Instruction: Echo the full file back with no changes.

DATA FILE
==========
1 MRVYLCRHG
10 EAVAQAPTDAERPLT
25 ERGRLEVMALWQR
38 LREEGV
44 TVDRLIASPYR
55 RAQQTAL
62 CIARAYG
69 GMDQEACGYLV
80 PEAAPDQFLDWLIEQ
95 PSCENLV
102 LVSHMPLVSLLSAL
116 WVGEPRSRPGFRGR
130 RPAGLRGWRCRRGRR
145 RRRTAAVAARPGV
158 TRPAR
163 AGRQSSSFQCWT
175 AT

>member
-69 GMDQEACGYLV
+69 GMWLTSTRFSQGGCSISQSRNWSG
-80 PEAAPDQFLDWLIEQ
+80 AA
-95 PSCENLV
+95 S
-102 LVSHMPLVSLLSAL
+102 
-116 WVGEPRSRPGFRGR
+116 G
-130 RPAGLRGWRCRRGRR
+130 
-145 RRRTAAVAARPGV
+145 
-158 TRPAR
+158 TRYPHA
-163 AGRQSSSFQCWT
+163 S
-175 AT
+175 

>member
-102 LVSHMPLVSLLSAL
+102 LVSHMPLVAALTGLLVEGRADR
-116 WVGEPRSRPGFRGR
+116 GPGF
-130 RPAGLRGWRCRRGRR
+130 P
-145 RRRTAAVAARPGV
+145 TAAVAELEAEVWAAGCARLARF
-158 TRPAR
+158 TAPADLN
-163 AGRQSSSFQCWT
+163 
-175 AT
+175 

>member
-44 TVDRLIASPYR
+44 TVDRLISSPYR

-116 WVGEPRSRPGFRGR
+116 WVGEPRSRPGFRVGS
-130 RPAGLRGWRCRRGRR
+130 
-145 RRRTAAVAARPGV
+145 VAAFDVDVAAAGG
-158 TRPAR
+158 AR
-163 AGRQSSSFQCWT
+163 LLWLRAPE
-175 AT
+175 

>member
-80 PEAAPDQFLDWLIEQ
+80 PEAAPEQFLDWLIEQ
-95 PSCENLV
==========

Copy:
1 MRVYLCRHG
10 EAVAQAPTDAERPLT
25 ERGRLEVMALWQR
38 LREEGV
44 TVDRLIASPYR
55 RAQQTAL
62 CIARAYG
69 GMDQEACGYLV
80 PEAAPDQFLDWLIEQ
95 PSCENLV
102 LVSHMPLVSLLSAL
116 WVGEPRSRPGFRGR
130 RPAGLRGWRCRRGRR
145 RRRTAAVAARPGV
158 TRPAR
163 AGRQSSSFQCWT
175 AT

>member
-69 GMDQEACGYLV
+69 GMWLTSTRFSQGGCSISQSRNWSG
-80 PEAAPDQFLDWLIEQ
+80 AA
-95 PSCENLV
+95 S
-102 LVSHMPLVSLLSAL
+102 
-116 WVGEPRSRPGFRGR
+116 G
-130 RPAGLRGWRCRRGRR
+130 
-145 RRRTAAVAARPGV
+145 
-158 TRPAR
+158 TRYPHA
-163 AGRQSSSFQCWT
+163 S
-175 AT
+175 

>member
-102 LVSHMPLVSLLSAL
+102 LVSHMPLVAALTGLLVEGRADR
-116 WVGEPRSRPGFRGR
+116 GPGF
-130 RPAGLRGWRCRRGRR
+130 P
-145 RRRTAAVAARPGV
+145 TAAVAELEAEVWAAGCARLARF
-158 TRPAR
+158 TAPADLN
-163 AGRQSSSFQCWT
+163 
-175 AT
+175 

>member
-44 TVDRLIASPYR
+44 TVDRLISSPYR

-116 WVGEPRSRPGFRGR
+116 WVGEPRSRPGFRVGS
-130 RPAGLRGWRCRRGRR
+130 
-145 RRRTAAVAARPGV
+145 VAAFDVDVAAAGG
-158 TRPAR
+158 AR
-163 AGRQSSSFQCWT
+163 LLWLRAPE
-175 AT
+175 

>member
-80 PEAAPDQFLDWLIEQ
+80 PEAAPEQFLDWLIEQ
-95 PSCENLV